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Published on Dec 23, 2007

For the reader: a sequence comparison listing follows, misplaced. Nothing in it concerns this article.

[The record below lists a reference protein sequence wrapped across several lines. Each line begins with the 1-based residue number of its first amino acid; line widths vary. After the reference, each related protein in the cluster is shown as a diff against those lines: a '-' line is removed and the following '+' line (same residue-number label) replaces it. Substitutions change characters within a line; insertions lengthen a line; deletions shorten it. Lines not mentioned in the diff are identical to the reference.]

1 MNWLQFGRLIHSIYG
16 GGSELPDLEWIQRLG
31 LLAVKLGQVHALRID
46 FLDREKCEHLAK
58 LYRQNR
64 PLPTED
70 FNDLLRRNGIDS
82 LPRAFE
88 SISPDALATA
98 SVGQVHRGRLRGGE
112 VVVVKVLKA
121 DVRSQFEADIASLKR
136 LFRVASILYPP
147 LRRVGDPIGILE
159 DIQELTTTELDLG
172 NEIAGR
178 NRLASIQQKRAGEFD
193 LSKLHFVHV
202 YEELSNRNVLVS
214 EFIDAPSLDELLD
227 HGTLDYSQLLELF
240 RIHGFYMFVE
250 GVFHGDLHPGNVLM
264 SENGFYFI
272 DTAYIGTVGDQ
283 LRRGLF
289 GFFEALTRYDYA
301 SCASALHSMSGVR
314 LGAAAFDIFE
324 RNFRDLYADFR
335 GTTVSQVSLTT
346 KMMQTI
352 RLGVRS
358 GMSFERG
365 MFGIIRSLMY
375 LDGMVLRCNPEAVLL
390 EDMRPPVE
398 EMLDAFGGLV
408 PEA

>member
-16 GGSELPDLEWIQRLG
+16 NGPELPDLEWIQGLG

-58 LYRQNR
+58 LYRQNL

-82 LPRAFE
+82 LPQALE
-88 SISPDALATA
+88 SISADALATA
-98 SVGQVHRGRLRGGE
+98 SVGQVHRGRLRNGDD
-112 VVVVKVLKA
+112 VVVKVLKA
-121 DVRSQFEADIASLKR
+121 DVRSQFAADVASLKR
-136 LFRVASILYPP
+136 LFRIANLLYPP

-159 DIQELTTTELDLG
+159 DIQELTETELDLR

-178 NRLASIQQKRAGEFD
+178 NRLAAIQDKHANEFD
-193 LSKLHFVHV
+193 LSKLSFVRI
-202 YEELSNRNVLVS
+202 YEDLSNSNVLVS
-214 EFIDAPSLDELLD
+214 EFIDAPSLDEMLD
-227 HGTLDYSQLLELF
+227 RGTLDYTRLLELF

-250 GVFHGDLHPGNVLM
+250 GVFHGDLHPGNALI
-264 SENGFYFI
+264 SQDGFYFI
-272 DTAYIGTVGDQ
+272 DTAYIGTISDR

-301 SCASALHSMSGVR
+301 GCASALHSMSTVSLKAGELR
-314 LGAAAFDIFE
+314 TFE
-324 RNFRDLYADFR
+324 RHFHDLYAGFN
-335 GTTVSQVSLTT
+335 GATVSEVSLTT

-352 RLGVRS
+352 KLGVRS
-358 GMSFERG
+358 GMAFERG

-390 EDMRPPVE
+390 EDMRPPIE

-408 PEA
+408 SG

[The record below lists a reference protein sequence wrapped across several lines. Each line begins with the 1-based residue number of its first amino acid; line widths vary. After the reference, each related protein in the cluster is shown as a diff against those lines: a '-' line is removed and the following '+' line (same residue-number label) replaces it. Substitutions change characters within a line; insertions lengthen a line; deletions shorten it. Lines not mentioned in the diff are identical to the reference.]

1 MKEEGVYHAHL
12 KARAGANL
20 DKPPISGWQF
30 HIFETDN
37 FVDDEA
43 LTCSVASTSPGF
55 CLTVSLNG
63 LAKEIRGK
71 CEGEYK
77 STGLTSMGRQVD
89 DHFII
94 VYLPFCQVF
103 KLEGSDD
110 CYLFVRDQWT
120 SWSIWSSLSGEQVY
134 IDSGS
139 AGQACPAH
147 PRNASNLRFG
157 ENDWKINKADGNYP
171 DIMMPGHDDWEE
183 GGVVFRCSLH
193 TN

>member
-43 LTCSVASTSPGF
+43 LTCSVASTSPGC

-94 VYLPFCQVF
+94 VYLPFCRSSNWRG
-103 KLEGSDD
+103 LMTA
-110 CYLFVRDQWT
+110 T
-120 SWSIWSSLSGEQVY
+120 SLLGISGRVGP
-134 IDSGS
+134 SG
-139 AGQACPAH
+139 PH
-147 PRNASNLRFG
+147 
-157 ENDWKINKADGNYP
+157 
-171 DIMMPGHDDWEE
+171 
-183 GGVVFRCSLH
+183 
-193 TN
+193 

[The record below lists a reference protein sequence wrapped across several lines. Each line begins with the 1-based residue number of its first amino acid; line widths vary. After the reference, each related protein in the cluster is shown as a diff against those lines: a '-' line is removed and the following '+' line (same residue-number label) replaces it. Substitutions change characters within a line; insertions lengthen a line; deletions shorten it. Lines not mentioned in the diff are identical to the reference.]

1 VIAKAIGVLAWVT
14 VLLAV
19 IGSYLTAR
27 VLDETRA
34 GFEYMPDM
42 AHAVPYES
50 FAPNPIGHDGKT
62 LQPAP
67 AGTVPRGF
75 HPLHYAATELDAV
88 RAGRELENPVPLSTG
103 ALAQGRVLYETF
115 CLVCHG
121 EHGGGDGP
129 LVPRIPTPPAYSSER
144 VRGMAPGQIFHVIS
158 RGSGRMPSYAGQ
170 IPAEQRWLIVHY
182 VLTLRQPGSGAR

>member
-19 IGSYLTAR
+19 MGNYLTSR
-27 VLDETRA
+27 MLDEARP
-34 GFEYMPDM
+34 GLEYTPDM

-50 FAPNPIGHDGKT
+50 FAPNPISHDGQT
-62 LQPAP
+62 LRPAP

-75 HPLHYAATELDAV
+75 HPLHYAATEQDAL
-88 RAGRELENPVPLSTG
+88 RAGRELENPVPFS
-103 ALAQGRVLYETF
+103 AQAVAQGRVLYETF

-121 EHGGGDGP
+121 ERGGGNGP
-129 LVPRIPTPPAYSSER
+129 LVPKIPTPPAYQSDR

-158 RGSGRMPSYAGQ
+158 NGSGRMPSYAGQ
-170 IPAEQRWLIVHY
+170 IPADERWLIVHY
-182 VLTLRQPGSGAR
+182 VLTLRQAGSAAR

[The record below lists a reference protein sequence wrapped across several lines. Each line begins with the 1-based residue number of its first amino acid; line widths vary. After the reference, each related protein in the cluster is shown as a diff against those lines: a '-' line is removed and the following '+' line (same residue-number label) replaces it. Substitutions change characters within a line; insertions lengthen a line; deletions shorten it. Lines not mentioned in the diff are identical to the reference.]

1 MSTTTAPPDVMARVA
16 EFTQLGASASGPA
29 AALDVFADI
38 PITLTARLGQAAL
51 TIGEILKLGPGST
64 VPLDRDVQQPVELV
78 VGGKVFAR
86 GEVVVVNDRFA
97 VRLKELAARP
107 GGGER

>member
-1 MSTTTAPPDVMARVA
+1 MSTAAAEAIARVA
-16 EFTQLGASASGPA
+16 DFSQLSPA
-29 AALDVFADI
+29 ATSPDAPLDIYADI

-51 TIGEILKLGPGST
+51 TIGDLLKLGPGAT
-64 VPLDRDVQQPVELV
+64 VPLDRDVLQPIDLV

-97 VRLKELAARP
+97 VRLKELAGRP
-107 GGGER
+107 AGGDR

The 1½ Pr C.O.W. gun (so-called because it was developed by the Coventry Ordnance Works) was distinctive in that the recoil spring was wrapped around the barrel in the interest of compactness. Ammunition was fed to the gun via a five-round clip, meaning that only a short burst could be fired before reloading (the cyclic rate of fire was 100-120 rpm). The C.O.W. gun was tried in various installations, especially in large flying boats in which the gun was intended primarily for anti-submarine work. The twin-engined Armstrong Whitworth Sinaia, the Short Cromarty and the experimental Vickers Valentia, all made in 1921, had provision for one in the nose. In the late 1920s the Blackburn Iris and Perth, similar three-engined biplanes built in small numbers, were also available with a C.O.W. gun in their bow position instead of the usual Lewis, and in 1932 the Short Sarafand had a similar installation.